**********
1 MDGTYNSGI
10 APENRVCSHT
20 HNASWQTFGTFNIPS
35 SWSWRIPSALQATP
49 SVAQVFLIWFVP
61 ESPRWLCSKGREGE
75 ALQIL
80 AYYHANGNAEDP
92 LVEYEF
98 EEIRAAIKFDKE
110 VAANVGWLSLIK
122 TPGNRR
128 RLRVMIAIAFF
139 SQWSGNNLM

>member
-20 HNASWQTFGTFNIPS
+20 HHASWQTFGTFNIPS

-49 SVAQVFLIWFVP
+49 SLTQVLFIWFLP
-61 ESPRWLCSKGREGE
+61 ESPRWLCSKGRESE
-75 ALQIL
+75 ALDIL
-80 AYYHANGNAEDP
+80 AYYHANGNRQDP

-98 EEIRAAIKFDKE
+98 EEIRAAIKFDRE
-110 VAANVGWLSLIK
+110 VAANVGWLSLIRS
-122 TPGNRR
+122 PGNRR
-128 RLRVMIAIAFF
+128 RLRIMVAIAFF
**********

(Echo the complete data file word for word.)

1 MDGTYNSGI
10 APENRVCSHT
20 HNASWQTFGTFNIPS
35 SWSWRIPSALQATP
49 SVAQVFLIWFVP
61 ESPRWLCSKGREGE
75 ALQIL
80 AYYHANGNAEDP
92 LVEYEF
98 EEIRAAIKFDKE
110 VAANVGWLSLIK
122 TPGNRR
128 RLRVMIAIAFF
139 SQWSGNNLM

>member
-20 HNASWQTFGTFNIPS
+20 HHASWQTFGTFNIPS

-49 SVAQVFLIWFVP
+49 SLTQVLFIWFLP
-61 ESPRWLCSKGREGE
+61 ESPRWLCSKGRESE
-75 ALQIL
+75 ALDIL
-80 AYYHANGNAEDP
+80 AYYHANGNRQDP

-98 EEIRAAIKFDKE
+98 EEIRAAIKFDRE
-110 VAANVGWLSLIK
+110 VAANVGWLSLIRS
-122 TPGNRR
+122 PGNRR
-128 RLRVMIAIAFF
+128 RLRIMVAIAFF